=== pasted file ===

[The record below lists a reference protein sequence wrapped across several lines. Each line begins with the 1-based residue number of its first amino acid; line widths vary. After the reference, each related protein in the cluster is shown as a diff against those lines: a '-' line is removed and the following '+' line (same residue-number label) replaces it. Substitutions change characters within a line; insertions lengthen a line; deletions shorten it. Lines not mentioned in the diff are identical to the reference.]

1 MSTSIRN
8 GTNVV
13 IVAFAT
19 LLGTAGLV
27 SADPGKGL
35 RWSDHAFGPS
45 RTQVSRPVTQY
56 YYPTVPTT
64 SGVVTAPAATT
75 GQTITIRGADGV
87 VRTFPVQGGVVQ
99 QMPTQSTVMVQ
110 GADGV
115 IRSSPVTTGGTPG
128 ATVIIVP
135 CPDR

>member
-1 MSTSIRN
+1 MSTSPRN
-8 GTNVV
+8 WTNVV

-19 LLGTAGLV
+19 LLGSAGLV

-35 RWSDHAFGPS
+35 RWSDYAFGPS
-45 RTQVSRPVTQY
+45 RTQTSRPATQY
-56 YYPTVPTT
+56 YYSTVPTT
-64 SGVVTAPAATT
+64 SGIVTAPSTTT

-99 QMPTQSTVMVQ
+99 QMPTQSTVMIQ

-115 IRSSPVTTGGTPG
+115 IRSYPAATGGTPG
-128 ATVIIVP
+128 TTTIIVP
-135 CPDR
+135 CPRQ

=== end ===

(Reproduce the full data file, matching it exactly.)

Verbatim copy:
[The record below lists a reference protein sequence wrapped across several lines. Each line begins with the 1-based residue number of its first amino acid; line widths vary. After the reference, each related protein in the cluster is shown as a diff against those lines: a '-' line is removed and the following '+' line (same residue-number label) replaces it. Substitutions change characters within a line; insertions lengthen a line; deletions shorten it. Lines not mentioned in the diff are identical to the reference.]

1 MSTSIRN
8 GTNVV
13 IVAFAT
19 LLGTAGLV
27 SADPGKGL
35 RWSDHAFGPS
45 RTQVSRPVTQY
56 YYPTVPTT
64 SGVVTAPAATT
75 GQTITIRGADGV
87 VRTFPVQGGVVQ
99 QMPTQSTVMVQ
110 GADGV
115 IRSSPVTTGGTPG
128 ATVIIVP
135 CPDR

>member
-1 MSTSIRN
+1 MSTSPRN
-8 GTNVV
+8 WTNVV

-19 LLGTAGLV
+19 LLGSAGLV

-35 RWSDHAFGPS
+35 RWSDYAFGPS
-45 RTQVSRPVTQY
+45 RTQTSRPATQY
-56 YYPTVPTT
+56 YYSTVPTT
-64 SGVVTAPAATT
+64 SGIVTAPSTTT

-99 QMPTQSTVMVQ
+99 QMPTQSTVMIQ

-115 IRSSPVTTGGTPG
+115 IRSYPAATGGTPG
-128 ATVIIVP
+128 TTTIIVP
-135 CPDR
+135 CPRQ